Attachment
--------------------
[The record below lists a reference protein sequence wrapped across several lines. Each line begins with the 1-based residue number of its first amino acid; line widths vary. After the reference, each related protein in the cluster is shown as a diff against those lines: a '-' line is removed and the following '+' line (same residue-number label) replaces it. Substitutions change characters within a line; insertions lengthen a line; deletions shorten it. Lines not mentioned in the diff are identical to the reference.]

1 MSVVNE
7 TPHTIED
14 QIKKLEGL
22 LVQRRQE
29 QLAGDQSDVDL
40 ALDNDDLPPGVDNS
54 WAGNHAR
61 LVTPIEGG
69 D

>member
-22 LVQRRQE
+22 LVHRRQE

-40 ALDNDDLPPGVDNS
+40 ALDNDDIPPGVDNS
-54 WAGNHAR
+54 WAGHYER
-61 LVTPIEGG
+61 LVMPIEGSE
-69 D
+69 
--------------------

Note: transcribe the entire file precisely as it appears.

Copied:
[The record below lists a reference protein sequence wrapped across several lines. Each line begins with the 1-based residue number of its first amino acid; line widths vary. After the reference, each related protein in the cluster is shown as a diff against those lines: a '-' line is removed and the following '+' line (same residue-number label) replaces it. Substitutions change characters within a line; insertions lengthen a line; deletions shorten it. Lines not mentioned in the diff are identical to the reference.]

1 MSVVNE
7 TPHTIED
14 QIKKLEGL
22 LVQRRQE
29 QLAGDQSDVDL
40 ALDNDDLPPGVDNS
54 WAGNHAR
61 LVTPIEGG
69 D

>member
-22 LVQRRQE
+22 LVHRRQE

-40 ALDNDDLPPGVDNS
+40 ALDNDDIPPGVDNS
-54 WAGNHAR
+54 WAGHYER
-61 LVTPIEGG
+61 LVMPIEGSE
-69 D
+69 